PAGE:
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How Long Does Radiation Therapy for Prostate Cancer Take?

How Long Does Radiation Therapy for Prostate Cancer Take?The length of prostate cancer varies depending on a number of factors, such as the type, stage and location of the cancer. And while some people may be treated with only one therapy session, most of the time patients are subjected to a series of regular treatments that may run anywhere between one and eight weeks.

The treatment is usually administered once in a day, five days of a week, with each session only taking a few minutes. But then again, this may vary depending on the intensity of the spread, the type and stage of the cancer, as well as the type of radiation therapy being administered.

Type of radiation therapies

There are two main types of radiation therapies for prostate cancer: the external beam therapy and internal radiation (or brachytherapy as it is also known).

External Beam Therapy

This type of therapy occurs in short sessions administered 5 times a week and spread over a time length of four to eight weeks. The total dosage may vary depending on the number of treatments one is subjected to, the intensity of the cancerous spread, and the other medical treatments the patient has had before.

The good thing about using a large number of small doses, as opposed to lumping them up to a few doses is that it helps to protect healthy cells surrounding the affected ones from being affected by the radiation. That way, the patient gets to use weekend rests to give health cells enough time to breathe and get better.

Patients are advised NOT to skip a single radiation treatment or hold over before it’s done to avoid rendering the treatment ineffective.

Internal Radiation Therapy

Internal radiation therapy is administered using seed implants. These implants are inserted skin-deep in the prostate to emit radiations that destroy surrounding cancer cells.

The radiation oncologist one chooses to work with will have to decide between a low-dose-rate (LDR) or the high-dose rate (HDR). The difference is that, while LDR are planted inside the body, in and around the affected cells and may remain effective for almost an entire day, High dose implants are usually placed around the prostrate for only a couple of minutes. They’re then taken off, but after the radiation oncologist has estimated the radiation released is enough to make the treatment effective.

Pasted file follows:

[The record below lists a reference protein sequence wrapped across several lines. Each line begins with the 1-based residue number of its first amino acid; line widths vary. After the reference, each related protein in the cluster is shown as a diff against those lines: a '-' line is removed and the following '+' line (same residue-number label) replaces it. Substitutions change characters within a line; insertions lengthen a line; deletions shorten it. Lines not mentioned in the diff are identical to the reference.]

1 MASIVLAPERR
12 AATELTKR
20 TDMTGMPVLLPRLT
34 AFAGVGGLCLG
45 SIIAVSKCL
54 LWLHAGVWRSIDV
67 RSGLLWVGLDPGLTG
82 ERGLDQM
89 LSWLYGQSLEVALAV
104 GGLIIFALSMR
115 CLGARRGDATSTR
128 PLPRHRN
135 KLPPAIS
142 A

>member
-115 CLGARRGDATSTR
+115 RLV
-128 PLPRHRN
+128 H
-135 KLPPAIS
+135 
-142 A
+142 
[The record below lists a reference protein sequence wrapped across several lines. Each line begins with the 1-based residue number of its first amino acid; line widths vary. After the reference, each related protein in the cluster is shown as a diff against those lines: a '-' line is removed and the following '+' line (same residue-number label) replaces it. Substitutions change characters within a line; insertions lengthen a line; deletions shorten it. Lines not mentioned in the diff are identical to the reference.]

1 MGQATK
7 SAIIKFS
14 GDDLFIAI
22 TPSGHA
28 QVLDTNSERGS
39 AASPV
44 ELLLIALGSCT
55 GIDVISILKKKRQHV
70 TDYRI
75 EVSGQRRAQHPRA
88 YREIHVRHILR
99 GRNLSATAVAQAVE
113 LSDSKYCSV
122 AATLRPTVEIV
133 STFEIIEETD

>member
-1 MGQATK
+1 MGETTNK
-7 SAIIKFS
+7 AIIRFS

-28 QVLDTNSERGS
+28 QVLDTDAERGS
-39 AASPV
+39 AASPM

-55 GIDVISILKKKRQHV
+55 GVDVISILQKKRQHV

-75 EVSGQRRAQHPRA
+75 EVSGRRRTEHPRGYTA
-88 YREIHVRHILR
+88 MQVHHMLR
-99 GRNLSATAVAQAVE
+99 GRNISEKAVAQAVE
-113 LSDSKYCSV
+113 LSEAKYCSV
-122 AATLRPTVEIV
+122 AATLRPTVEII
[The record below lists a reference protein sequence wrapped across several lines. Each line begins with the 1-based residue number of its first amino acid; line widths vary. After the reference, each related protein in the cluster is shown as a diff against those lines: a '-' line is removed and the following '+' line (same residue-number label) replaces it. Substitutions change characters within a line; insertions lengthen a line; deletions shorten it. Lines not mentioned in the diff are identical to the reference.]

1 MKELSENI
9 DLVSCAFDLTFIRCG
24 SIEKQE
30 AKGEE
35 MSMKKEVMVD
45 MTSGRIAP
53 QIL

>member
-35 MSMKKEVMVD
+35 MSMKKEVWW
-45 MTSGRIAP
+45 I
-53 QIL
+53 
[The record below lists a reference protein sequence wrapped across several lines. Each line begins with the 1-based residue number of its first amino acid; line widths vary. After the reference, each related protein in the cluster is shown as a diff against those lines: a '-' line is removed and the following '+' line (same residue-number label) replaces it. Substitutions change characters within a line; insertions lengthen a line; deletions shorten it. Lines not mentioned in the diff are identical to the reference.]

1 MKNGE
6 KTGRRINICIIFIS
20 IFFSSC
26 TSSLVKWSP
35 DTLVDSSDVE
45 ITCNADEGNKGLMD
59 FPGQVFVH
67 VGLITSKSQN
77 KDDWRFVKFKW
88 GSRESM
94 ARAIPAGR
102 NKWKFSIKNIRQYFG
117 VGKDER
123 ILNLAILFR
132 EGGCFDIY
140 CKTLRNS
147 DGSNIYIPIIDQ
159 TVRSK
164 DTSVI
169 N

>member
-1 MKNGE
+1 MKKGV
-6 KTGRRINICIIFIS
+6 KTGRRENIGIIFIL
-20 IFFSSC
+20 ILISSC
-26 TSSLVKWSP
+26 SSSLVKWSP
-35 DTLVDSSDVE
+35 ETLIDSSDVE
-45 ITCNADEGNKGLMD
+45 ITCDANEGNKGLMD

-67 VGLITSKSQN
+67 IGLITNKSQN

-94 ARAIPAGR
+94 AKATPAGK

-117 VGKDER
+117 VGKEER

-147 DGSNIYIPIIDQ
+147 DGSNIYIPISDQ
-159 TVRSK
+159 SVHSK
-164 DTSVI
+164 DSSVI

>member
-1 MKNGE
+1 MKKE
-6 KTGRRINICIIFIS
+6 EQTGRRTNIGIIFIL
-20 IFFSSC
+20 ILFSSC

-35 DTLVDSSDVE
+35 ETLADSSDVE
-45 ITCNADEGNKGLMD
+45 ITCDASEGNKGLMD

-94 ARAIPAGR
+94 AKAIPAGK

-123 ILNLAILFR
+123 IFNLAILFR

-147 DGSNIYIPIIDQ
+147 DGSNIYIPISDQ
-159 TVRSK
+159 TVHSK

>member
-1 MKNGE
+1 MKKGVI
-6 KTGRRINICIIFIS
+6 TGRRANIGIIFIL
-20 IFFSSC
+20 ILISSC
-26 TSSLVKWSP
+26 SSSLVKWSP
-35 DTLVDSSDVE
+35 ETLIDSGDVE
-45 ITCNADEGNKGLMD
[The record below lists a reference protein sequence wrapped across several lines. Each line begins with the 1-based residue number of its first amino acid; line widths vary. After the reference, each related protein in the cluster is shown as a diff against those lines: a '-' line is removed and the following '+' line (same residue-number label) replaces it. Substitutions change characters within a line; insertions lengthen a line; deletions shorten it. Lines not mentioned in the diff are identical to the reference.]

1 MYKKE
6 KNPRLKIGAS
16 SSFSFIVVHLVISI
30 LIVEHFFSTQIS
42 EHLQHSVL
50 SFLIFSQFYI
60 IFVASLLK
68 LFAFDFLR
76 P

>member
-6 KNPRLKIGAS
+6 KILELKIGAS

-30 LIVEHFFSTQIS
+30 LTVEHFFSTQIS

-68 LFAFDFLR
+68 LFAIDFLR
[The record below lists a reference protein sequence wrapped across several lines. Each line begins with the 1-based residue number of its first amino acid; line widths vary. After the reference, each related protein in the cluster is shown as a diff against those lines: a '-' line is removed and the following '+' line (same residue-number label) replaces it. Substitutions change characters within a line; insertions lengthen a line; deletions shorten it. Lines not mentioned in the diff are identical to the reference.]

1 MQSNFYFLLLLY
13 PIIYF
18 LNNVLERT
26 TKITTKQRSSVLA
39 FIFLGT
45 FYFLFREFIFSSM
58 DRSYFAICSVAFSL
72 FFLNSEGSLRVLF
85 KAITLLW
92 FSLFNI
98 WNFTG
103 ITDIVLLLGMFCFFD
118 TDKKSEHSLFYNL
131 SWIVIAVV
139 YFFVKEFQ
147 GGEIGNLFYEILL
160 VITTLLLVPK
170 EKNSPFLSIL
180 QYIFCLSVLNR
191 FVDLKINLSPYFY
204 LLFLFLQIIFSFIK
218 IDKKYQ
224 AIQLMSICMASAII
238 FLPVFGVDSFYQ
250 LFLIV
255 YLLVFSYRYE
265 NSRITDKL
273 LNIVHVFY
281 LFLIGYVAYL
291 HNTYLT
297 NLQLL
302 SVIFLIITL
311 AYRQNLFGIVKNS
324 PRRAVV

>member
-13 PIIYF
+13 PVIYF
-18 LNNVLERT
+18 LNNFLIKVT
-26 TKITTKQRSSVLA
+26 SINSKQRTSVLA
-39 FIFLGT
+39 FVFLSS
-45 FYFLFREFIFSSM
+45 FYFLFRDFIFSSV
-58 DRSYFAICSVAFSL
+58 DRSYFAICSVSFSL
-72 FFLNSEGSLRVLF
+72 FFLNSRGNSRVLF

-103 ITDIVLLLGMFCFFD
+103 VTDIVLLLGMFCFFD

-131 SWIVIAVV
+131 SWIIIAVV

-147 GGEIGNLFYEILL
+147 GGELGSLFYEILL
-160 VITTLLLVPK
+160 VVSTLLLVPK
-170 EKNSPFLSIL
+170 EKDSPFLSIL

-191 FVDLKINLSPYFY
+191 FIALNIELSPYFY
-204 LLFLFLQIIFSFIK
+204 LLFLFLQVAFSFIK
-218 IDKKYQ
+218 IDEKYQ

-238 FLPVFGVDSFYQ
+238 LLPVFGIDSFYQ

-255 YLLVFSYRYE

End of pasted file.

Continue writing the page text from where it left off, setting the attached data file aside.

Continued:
There’s nothing dreadful about going for a radiation treatment once one is diagnosed with prostate cancer. All a patient needs is approximately ten minutes of their time in a day, five times in a week, to visit their preferred radiation oncologist for the therapy.

Though it’s upon the therapy oncologist to determine the most befitting radiation therapy for a patient or how long should one be in for the treatment, understanding the treatment and how it works can be a good way to allay the fear associated with it.

Patients are advised to talk to understanding friends, relatives and ministers in case they have any doubts concerning the treatment. But usually, the best way is to make a good use of a doctor’s office, a radiation oncologist for that matter. Advanced Prostate Cancer Institute can be a good start to anyone who’s completely green on how to go about with the treatment. Unlike most health institutions that would just jump on the treatment, Advanced Prostate Cancer institute understands the importance of taking their patients through the treatment and the process involved before embarking on anything.

If you have questions regarding prostate cancer, our board-certified team of urologists has the answers. To schedule a consultation or PSA test, please call (352) 507-0001 today.
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